Shale exploration is regulated by federal and state laws, but it is the state agencies that monitor and enforce drilling activities in the Commonwealth. Marcellus Shale falls under eight federal and eleven Pennsylvania acts or laws which regulate the environmental and social impacts of drilling. Drilling activity is monitored by multiple state agencies.
DEP is primarily responsible for issuing permits, monitoring well sites, responding to complaints, and fining violators. DEP inspectors routinely and randomly inspect drilling sites throughout the state. Since 2005, 1,526 Marcellus Shale wells have been drilled in the state.25 In 2009 alone, the Department carried out 14,544 drilling site inspections. DEP has over 190 employees working full-time on oil and gas oversight.
Additionally, the Fish and Boat Commission, as well as County Conservation Districts, work with DEP to monitor effects on local ecosystems and aquatic life. Depending on the location, drilling operators must also receive permits from the Susquehanna River Basin Commission or the Delaware River Basin Commission.
The extensive regulatory oversight requires additional resources and funds, leading DEP to add over 100 new inspectors since 2009 and open a new office in Scranton funded by an increase in drilling permit fees. Last year, the cost for a permit rose from about $100 to almost $6,000. DEP Secretary John Hanger believes the increased fees will bring in $11 million this year, compared to only $700,000 in 2008-2009, an almost 1,600% increase.
Pennsylvania's Clean Streams Law prohibits discharging any pollutants from drilling into the state's water sources and requires that Best Management Practices (BMP) be used to limit land disturbance and runoff. DEP describes BMP as "minimizing earth disturbances, silt fences, mulch, diversion ditches, sediment traps, sediment basins, and the establishment of grasses for permanent stabilization." Companies are required to have an Erosion, Sediment and Storm Control plan or permit (a permit is required when more than five acres is disturbed) showing how their BMPs protect water sources from erosion and runoff. Further, drillers are held responsible to correct any groundwater contamination within 1,000 feet of a well. Water withdrawal over 10,000 gallons per day for a 30-day period requires a permit, and drilling is prohibited within 100 feet from any body of water. This law, in conjunction with the Solid Waste Management Act, establishes fines between $10,000 to $25,000 per day for each violation committed.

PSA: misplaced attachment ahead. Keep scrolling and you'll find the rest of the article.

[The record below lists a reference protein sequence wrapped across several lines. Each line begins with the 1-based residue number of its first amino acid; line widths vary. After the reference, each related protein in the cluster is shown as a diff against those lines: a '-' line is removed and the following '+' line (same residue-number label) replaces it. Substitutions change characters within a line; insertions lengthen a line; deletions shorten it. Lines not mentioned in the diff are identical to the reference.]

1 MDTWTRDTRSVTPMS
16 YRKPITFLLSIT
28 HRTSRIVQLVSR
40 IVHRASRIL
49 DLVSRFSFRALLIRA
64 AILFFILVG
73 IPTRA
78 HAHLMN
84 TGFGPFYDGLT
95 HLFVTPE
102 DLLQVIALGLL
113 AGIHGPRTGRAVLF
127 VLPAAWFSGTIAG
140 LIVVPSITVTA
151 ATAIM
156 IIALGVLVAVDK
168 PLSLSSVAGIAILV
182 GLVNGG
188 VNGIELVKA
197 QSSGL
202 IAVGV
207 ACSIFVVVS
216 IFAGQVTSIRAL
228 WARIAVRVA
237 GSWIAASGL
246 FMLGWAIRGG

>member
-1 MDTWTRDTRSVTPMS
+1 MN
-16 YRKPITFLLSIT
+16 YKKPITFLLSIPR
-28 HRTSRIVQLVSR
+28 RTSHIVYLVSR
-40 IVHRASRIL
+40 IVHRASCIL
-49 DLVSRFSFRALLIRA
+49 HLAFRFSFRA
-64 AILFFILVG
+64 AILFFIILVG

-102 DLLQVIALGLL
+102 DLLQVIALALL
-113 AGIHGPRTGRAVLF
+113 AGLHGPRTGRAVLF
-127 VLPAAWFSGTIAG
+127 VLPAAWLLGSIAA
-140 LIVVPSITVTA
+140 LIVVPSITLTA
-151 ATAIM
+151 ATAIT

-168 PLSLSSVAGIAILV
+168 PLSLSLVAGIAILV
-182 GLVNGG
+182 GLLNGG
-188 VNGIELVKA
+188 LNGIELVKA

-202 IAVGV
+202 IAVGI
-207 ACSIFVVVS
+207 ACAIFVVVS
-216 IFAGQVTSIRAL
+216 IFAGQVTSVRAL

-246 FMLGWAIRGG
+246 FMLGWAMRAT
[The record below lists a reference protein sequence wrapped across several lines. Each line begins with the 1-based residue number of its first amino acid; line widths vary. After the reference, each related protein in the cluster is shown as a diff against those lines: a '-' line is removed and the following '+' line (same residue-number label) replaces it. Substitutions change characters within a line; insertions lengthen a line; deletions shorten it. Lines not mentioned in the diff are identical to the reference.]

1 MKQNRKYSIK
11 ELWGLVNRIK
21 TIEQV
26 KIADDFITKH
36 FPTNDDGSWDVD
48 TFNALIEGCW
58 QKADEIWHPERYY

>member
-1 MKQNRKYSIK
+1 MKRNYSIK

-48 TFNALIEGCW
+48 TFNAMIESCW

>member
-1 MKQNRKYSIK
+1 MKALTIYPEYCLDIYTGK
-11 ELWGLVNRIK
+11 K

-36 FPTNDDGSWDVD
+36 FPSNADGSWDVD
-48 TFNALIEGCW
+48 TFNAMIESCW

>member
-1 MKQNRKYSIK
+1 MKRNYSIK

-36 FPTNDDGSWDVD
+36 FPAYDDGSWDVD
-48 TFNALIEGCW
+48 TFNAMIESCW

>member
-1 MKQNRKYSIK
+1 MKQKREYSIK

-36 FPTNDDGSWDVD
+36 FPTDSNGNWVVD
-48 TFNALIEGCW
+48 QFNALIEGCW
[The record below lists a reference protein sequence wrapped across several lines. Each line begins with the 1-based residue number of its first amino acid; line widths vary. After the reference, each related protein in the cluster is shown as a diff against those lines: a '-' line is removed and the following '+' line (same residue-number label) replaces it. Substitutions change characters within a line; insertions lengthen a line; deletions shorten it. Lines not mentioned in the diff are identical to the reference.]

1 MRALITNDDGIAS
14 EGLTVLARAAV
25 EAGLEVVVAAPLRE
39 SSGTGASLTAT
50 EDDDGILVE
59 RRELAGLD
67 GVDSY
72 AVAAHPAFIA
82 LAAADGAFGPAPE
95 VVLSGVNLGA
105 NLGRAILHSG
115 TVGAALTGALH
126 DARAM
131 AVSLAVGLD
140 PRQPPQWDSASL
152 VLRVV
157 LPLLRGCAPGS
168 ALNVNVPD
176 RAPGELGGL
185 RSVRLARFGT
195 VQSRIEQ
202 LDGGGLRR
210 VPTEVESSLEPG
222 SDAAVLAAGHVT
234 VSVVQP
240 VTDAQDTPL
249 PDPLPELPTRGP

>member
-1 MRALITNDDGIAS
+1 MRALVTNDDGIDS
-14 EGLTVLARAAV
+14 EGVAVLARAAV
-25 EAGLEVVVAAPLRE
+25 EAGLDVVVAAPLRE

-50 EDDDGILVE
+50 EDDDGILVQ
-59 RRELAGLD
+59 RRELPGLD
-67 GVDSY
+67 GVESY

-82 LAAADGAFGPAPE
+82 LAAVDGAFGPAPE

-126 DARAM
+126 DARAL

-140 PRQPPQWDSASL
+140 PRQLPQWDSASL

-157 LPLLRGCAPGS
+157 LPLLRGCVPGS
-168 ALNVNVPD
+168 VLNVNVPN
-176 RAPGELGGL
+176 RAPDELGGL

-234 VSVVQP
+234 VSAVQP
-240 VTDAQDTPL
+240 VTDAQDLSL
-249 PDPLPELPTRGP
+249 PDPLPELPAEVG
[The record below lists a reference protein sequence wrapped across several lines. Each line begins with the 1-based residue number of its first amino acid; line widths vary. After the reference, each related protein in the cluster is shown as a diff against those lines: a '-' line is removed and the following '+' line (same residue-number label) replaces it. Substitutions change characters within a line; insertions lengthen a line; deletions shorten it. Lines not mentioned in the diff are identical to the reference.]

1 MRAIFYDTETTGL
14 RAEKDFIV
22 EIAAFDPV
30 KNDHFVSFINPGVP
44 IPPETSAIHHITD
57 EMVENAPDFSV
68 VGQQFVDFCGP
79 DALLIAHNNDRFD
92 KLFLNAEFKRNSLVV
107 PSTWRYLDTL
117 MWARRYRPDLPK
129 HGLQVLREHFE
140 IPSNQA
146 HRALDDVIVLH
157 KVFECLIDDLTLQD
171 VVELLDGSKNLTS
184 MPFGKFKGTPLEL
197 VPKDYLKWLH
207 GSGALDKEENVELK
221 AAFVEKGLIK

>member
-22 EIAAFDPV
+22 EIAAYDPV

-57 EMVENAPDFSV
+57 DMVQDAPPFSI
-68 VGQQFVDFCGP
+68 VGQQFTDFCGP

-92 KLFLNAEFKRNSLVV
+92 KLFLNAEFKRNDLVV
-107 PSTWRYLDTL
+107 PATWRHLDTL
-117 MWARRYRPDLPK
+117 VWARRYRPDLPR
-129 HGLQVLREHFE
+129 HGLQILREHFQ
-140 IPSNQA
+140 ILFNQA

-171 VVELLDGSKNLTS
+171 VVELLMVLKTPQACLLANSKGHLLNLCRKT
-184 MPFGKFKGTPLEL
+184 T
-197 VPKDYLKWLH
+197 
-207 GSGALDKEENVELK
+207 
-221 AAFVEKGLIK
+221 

State laws require companies to disclose all chemical compounds used in the fracking process, but not the specific quantities of each, as that information is considered proprietary. The complete list is available at DEP's website: http://www.dep.state.pa.us/dep/deputate/minres/oilgas/FractListing.pdf.
Congress is considering a federal takeover of fracking oversight, which would only lessen Pennsylvania's environmental protection.
S. 1215, the Fracturing Responsibility and Awareness of Chemicals (FRAC) Act, would require the hydraulic fracturing process to be monitored by the federal government under the Safe Drinking Water Act. S. 1215 is unwarranted. Fracking occurs thousands of feet beneath aquifers, and there is no indication it causes contamination. According to DEP's Bureau of Oil and Gas Management director, "there has never been any evidence of fracking ever causing direct contamination of fresh groundwater in Pennsylvania or anywhere else."
Besides being unnecessary, the FRAC Act is poor policy, as it shifts responsibility away from local authorities who are better equipped to handle local situations. Pennsylvania's regulatory agencies have made sure no water contamination in the state has occurred and should be supported as the correct regulatory bodies for protecting the state's waterways.